Daniel Cabot Puts Down RootsRomance
Daniel Cabot doesn’t really know what he’s doing with his life. He’s lost faith in himself, his future, and maybe the world. The only things he knows that he cares about are the garden in the empty lot next to his crumbling East Village apartment building and his best friend.
Alex Savchenko has always known that he’s…difficult. Prickly, maybe, if you’re feeling generous. But maybe that’s the kind of personality it takes to start a low-income pediatrics clinic in one of Manhattan’s most troubled neighborhoods. When Daniel stumbles into his life, Alex doesn’t expect him to stay—most people don’t. And when Alex develops useless, inconvenient feelings for his new friend, he does what he’s always done, and tells himself that he isn’t feeling anything at all.
Daniel, though, has always worn his heart on his sleeve, and he isn’t stopping now.
Sometimes when things seem to be falling apart, it means there’s room for something incredible to grow.
Cat Sebastian’s Cabot books have proved a favourite lately, but I think Daniel Cabot Puts Down Roots might be my favourite of the bunch.
Daniel and Alex are both far from perfect humans, and their friendship might not always make sense to outsiders — Daniel spends a lot of time handling Alex, reading his mood and figuring out what he needs, whether it’s space for himself or a steady routine or a little extra companionship. That’s part of why their friendship works: Alex isn’t neurotypical, and a lot of things don’t make sense to him, and he finds most people impossible, but Daniel’s found a way to work with that, and the love between them is always there, even before they start moving toward a romantic relationship. Everyone takes them for a couple, and they more or less are.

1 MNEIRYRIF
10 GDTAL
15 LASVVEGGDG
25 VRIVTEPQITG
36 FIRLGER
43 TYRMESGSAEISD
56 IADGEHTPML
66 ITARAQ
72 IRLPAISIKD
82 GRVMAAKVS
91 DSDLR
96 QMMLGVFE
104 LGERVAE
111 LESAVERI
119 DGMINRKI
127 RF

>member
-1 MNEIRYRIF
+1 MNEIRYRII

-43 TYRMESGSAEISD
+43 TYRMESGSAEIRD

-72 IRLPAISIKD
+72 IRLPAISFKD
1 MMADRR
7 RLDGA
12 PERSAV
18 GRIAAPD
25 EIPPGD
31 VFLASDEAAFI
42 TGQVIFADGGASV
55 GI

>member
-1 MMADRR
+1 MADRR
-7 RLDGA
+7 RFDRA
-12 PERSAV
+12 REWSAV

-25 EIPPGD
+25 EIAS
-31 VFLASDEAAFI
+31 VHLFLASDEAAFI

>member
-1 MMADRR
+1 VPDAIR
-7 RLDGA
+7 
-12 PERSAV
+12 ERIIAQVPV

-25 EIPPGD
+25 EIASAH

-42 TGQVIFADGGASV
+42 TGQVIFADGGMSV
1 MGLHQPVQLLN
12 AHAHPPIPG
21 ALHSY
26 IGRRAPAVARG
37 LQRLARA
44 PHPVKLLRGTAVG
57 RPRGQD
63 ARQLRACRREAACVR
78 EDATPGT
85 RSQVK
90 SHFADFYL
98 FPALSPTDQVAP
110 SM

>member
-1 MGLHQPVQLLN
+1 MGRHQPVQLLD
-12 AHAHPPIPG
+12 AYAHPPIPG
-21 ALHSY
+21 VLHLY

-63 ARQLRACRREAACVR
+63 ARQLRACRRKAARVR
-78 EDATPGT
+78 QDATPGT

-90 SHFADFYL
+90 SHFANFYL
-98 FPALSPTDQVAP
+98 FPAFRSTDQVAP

The book follows their step-by-step evolution toward being the kind of couple who have sex, the kind of couple who plan based on knowing the other is there and is always going to be there, and that’s a huge deal for both of them. There’s lots of communication and an acknowledgement that their relationship doesn’t have to look like that of other people in order to be valid and important and absolutely central to them.
If I have one criticism, it’s that we spend an awful lot of the book on Alex’s needs. Here and there we see acknowledgements of Daniel’s needs, but it’s not so explicitly stated, and that can leave it feeling a touch imbalanced. It’s plain that Daniel doesn’t mind and he considers his needs to be met, but it still left me wondering a little.